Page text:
The first six of 194 individuals to stand trial for rioting during President Donald Trump's inauguration were found not guilty by a Washington D.C. jury Thursday. The decision to prosecute was widely viewed as an attempt to crack down on free speech by the current Department of Justice.
The six defendants, including a medic and a photojournalist, were not accused of breaking windows or damaging vehicles. Instead, the prosecution said they participated in and encouraged a riot in being near a protest where other people had shattered windows. A conviction on all counts could have meant 60 years in prison, and new threats to freedoms of assembly, speech, and press.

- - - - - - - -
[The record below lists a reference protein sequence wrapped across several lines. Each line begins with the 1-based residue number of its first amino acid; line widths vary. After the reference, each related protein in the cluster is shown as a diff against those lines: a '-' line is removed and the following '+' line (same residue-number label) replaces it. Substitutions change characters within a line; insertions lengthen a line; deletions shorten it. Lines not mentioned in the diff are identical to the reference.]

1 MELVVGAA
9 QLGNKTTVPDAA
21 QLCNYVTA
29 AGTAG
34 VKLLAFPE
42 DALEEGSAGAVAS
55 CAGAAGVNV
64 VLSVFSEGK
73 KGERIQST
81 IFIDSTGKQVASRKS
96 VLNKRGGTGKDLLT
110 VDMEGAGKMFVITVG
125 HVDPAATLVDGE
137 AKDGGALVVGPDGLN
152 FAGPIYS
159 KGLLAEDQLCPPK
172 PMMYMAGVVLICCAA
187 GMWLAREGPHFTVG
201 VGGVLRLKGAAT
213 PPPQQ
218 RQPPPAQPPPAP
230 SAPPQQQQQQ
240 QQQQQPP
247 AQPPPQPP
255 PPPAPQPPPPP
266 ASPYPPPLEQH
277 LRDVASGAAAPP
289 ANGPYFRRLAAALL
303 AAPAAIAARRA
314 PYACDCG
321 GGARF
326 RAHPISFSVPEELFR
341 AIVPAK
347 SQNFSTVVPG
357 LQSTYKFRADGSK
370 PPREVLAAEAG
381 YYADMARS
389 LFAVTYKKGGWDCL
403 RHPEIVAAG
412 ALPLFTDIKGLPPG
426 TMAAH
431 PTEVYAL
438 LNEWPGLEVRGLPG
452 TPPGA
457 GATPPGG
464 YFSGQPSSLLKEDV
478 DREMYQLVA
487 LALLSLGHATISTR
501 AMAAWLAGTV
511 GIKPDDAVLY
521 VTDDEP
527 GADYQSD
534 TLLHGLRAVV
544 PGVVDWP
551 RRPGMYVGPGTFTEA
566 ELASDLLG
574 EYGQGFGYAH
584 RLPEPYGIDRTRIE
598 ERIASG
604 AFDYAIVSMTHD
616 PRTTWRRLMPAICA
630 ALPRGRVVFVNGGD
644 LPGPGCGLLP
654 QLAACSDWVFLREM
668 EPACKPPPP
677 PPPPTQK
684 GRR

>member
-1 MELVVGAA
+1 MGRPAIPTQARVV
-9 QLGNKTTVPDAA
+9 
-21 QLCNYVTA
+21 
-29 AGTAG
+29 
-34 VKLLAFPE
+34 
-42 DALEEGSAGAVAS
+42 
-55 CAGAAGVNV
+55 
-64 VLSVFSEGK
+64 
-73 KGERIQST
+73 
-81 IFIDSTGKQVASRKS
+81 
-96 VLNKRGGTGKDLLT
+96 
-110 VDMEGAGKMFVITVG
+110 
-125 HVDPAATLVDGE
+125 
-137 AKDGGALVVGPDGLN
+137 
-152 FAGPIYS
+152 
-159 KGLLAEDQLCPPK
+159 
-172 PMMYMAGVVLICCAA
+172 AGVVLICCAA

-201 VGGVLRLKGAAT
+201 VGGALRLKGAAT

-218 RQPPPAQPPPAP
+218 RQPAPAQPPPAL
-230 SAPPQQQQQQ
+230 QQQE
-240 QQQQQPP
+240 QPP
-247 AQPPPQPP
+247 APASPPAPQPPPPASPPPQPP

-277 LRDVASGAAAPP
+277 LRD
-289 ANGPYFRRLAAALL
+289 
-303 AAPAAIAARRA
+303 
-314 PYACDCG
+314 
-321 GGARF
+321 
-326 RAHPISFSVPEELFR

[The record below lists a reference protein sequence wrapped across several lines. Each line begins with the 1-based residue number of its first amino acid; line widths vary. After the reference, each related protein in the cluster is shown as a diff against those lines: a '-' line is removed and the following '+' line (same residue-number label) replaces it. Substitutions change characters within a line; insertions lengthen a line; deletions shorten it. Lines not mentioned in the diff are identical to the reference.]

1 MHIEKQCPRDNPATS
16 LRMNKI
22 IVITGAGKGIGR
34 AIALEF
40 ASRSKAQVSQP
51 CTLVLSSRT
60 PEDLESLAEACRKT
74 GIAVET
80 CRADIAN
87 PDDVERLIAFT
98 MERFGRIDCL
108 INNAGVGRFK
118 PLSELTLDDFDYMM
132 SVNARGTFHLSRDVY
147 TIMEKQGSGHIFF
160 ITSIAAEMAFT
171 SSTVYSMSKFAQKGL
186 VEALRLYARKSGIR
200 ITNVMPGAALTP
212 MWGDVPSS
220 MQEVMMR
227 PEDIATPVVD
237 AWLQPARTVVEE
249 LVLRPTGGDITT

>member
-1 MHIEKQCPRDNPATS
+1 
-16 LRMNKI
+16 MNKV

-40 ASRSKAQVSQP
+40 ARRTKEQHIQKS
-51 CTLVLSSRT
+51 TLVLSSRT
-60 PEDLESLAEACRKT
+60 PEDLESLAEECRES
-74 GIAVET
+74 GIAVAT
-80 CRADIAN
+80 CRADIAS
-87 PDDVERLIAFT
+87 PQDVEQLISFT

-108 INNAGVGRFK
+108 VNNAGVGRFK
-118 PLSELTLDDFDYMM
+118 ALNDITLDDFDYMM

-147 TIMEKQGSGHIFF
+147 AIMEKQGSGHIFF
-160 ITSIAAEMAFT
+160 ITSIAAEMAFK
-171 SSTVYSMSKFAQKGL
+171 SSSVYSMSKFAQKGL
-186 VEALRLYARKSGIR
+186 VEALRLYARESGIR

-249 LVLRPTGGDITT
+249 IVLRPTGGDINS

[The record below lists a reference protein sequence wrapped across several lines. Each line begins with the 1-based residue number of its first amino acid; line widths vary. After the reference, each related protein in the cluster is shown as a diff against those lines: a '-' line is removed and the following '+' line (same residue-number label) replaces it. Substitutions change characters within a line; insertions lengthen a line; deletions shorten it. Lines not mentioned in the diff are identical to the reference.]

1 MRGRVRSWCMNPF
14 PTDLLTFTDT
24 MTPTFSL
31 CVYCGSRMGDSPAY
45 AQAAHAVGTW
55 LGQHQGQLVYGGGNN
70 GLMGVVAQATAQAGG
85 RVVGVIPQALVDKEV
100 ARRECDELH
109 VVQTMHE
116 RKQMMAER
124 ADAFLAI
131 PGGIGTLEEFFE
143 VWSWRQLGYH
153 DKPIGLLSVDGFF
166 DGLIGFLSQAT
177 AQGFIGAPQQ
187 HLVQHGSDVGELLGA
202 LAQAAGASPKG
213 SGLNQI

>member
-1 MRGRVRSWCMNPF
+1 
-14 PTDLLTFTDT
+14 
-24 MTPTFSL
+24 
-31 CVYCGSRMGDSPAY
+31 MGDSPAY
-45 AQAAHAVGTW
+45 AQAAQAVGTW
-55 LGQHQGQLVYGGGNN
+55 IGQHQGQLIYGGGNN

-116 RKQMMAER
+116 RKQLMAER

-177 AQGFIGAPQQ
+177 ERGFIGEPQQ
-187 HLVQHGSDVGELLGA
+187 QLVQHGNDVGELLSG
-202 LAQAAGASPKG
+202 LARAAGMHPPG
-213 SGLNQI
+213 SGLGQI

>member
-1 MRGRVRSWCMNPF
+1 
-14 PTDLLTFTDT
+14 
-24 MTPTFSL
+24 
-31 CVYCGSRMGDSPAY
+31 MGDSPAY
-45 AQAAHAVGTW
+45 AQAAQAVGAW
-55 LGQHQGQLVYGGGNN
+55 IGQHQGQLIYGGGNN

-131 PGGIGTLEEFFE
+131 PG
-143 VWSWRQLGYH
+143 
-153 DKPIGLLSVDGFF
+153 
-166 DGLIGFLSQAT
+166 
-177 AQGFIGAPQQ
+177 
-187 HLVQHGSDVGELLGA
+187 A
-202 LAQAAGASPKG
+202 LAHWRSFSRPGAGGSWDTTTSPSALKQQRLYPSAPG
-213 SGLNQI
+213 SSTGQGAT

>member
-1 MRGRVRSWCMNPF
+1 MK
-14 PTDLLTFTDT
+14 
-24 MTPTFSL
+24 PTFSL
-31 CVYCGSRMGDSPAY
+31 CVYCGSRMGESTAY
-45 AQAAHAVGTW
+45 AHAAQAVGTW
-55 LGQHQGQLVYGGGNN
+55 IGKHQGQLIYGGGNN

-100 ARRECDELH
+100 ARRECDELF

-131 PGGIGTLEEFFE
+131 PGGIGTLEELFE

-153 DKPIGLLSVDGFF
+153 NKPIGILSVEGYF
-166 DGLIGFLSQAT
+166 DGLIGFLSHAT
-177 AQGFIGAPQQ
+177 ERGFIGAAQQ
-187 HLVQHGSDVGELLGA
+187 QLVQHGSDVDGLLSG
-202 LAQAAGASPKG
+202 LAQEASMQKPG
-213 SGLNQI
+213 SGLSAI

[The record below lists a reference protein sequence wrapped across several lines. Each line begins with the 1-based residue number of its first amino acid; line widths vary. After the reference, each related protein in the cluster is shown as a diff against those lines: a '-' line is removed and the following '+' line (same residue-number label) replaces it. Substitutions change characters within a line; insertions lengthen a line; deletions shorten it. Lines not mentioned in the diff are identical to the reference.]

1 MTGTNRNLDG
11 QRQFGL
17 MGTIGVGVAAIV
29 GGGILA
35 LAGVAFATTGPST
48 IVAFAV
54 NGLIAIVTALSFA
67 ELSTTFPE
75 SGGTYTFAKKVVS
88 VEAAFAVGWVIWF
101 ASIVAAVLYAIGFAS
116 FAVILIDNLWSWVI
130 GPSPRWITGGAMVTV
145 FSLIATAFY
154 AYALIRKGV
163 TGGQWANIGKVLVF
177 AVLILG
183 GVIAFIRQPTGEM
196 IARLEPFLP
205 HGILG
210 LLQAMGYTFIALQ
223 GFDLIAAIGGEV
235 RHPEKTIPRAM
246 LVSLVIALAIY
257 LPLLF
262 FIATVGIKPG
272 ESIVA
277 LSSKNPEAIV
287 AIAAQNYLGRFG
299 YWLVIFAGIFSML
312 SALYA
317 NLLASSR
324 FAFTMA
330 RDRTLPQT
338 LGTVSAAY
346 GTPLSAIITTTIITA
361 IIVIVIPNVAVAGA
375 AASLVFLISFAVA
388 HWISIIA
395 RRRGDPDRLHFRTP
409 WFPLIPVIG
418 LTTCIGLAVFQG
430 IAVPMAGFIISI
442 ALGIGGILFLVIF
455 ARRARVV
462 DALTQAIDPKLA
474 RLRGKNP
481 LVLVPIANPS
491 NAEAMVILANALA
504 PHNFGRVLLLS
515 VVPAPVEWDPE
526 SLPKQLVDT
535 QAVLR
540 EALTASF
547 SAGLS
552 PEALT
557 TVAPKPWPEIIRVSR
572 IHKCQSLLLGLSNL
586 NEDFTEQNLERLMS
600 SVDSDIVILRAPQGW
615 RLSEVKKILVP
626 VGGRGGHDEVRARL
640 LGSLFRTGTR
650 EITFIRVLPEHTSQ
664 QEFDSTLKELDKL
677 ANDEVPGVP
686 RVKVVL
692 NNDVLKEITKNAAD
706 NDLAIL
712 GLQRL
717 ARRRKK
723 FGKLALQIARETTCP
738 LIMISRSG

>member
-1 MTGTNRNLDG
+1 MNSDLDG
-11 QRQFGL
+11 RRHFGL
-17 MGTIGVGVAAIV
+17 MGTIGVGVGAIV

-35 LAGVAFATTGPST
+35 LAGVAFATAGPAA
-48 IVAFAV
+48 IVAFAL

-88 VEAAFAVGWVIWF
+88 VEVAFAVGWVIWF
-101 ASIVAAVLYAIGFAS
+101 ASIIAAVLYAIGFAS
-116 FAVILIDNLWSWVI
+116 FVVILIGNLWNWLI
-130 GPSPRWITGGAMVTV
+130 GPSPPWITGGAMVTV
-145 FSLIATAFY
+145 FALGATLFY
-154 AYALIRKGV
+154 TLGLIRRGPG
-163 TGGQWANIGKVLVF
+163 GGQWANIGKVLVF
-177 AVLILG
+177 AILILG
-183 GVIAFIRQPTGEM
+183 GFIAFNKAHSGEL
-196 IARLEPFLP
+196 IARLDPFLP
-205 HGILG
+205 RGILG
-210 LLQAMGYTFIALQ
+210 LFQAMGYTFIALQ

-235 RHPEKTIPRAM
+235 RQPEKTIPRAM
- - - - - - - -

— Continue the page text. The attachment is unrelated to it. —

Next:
Prosecutors made no attempt to prove that the defendants engaged in destruction of property but that they were simply a party to the rioting by their very presence, with Assistant U.S. Attorney Jennifer Kerkhoff telling the jurty, "You don’t personally have to be the one that breaks the window to be guilty of rioting."
“That was not their role. And the law the judge will instruct you is they didn’t have to do that. You don’t personally have to be the one that breaks the window to be guilty of rioting, to be guilty of agreeing to riot, because, as you’ll see from this case, you’ll see from the evidence, this group is a riot.”
In a strong rebuke to Kerkhoff's prosecution, the jury sided with the six defendants. For the 188 other defendants awaiting trial, Thursday's ruling is a sign that they, too, might walk free.